The improved filter leaves exhibit excellent flow characteristics because of the shape of wedge wire screens as compared to a conventional filter medium. For a given liquid-solid mixture and pressure differential, the flow rate is normally greater with a smaller percentage of open surface area, than with conventional filter mediums having a greater percentage of open surface area. Furthermore, the improved filter leaves have greater resistance to clogging, i.e., blinding, because of the shape of the wedge wire screens. Since such wedge wire screen construction provides sharp orifices at the openings and thereby smooth filtering surfaces, the cake which builds on the filtering surface is easily removed. Such smooth surfaces further permit the use of brushes and scrapers without damage to the filter medium. Such improved filter leaf construction is also able to accept a pre-coat of filter aid and permit its subsequent removal without excessive blinding of the wedge wire screen or sticking of the filter aid to the filter medium itself. Further, wedge wire screens have excellent strength and exhibit greater resistance to mechanical abuse than do conventional filter media and spacing screens. Thus, repairs are made less frequently under normal operating conditions and operations can be continued for longer periods between shut-downs for cleaning and/or repairs. In addition, the improved filter leaves can be scraped for cake removal and cleaning by means of a doctor blade which often severely wears normal filter media as do other conventional cleaning methods such as brushes or paddle type scrapers.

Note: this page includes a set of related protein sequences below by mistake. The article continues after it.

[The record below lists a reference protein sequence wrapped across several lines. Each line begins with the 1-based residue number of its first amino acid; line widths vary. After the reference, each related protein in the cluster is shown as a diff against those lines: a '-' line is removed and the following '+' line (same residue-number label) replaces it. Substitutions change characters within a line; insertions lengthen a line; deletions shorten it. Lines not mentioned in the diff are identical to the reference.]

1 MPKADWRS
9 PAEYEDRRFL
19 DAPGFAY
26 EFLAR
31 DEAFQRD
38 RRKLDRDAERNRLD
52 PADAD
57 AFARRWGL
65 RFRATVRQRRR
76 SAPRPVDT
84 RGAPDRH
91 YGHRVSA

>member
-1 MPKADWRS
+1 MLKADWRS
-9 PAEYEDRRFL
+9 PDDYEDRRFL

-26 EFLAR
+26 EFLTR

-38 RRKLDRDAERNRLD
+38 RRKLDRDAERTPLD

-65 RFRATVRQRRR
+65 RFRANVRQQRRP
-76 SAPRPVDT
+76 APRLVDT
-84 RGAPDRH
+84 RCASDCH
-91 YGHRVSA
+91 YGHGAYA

Since the slot openings can be kept constant even with the use of different sized surface wires, it is possible with the present invention to maintain the particle retention constant while varying the percentage of the effective filtering surface area.
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|Citing Patent||Filing date||Publication date||Applicant||Title|
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|U.S. Classification||210/486, 210/499|
|Dec 13, 1985||FPAY||Fee payment|
Year of fee payment: 4
|May 16, 1988||AS||Assignment|
Owner name: LIQUID-SOLIDS SEPARATION CORPORATION, 185 LEGRAND
Free format text: ASSIGNMENT OF ASSIGNORS INTEREST.;ASSIGNOR:MULTI-METAL WIRE CLOTH INC.;REEL/FRAME:004899/0751
Effective date: 19880512
Owner name: LIQUID-SOLIDS SEPARATION CORPORATION, A DE CORP.,N
Free format text: ASSIGNMENT OF ASSIGNORS INTEREST;ASSIGNOR:MULTI-METAL WIRE CLOTH INC.;REEL/FRAME:004899/0751
Effective date: 19880512
|Mar 7, 1990||FPAY||Fee payment|
Year of fee payment: 8
|Apr 12, 1994||REMI||Maintenance fee reminder mailed|
|Sep 4, 1994||LAPS||Lapse for failure to pay maintenance fees|
|Nov 15, 1994||FP||Expired due to failure to pay maintenance fee|
Effective date: 19940907